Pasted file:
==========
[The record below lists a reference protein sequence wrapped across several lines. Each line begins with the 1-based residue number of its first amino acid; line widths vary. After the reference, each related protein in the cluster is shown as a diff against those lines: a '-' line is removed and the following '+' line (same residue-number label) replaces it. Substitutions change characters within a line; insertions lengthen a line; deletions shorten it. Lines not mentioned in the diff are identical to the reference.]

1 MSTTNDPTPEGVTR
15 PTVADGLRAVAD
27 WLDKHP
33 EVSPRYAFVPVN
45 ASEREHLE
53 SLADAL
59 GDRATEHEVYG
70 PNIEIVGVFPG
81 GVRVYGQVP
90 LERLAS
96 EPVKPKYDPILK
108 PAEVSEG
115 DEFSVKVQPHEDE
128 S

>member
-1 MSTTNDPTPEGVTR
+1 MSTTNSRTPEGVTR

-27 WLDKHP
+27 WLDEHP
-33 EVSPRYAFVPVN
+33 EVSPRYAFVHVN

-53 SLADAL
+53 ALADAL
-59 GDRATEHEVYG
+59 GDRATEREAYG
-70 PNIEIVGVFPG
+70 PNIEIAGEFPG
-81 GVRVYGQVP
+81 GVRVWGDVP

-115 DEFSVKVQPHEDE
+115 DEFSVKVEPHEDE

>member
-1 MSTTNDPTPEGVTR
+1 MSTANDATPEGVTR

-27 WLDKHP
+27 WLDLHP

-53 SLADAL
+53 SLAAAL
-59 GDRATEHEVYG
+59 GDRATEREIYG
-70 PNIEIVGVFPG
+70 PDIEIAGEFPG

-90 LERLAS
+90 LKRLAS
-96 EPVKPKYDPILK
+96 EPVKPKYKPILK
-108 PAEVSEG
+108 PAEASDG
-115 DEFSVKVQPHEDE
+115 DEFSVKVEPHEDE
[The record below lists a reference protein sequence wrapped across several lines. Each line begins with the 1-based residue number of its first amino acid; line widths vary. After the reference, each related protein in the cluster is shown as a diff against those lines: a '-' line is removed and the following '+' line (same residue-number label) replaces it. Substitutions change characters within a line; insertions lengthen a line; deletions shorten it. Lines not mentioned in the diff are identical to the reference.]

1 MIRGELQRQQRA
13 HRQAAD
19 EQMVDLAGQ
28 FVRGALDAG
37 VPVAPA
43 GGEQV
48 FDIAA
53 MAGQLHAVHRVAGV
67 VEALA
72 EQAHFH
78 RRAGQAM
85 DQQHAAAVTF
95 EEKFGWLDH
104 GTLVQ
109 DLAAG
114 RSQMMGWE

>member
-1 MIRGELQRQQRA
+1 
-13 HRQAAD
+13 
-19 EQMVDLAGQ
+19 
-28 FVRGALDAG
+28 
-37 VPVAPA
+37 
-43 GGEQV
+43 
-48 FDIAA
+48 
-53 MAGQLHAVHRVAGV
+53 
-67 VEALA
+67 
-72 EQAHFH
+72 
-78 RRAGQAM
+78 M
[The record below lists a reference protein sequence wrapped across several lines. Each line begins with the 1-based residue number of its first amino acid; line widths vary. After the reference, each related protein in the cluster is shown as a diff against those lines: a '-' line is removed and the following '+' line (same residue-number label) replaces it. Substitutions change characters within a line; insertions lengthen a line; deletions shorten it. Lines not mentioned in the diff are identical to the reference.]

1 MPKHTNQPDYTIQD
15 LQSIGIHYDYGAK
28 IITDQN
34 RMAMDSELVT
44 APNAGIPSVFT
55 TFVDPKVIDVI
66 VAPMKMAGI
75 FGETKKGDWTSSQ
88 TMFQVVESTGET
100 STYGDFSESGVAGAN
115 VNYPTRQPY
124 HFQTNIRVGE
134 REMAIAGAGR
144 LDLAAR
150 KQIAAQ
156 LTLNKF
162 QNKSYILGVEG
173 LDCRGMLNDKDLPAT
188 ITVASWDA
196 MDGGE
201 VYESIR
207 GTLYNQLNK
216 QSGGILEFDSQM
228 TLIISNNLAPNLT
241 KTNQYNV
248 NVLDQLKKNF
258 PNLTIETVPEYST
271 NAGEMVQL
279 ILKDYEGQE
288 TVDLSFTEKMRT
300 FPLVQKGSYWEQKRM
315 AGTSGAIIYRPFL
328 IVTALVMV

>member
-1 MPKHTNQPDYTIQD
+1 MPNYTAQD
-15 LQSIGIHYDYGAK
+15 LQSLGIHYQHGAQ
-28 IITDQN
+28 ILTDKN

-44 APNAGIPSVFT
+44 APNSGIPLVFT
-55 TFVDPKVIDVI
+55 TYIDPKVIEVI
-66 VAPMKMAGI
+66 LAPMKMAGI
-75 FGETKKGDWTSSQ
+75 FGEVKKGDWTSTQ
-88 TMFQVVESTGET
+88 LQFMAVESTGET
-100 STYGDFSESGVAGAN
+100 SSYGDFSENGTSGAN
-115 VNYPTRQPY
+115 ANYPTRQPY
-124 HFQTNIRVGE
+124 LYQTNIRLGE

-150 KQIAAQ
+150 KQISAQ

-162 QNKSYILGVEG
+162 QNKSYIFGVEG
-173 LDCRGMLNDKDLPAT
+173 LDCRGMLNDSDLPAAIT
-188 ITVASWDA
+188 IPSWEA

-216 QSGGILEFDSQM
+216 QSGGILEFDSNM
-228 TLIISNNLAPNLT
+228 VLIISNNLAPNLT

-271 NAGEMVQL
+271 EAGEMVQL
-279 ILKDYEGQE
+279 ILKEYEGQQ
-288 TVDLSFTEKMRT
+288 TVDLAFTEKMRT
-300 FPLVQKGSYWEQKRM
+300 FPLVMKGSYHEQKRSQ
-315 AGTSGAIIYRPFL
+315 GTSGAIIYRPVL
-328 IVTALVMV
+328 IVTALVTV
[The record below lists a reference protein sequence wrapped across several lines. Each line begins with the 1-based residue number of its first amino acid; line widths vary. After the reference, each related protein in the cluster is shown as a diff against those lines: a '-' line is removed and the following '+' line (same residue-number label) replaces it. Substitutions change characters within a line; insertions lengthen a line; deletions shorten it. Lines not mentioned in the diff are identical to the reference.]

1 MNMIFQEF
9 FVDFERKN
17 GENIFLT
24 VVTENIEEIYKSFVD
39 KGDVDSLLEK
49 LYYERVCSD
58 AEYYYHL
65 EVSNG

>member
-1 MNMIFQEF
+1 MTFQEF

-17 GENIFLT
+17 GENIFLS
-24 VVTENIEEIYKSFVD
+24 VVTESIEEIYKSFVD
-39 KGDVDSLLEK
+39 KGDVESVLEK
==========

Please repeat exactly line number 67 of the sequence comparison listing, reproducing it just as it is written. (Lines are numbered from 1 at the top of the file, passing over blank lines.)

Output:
109 DLAAG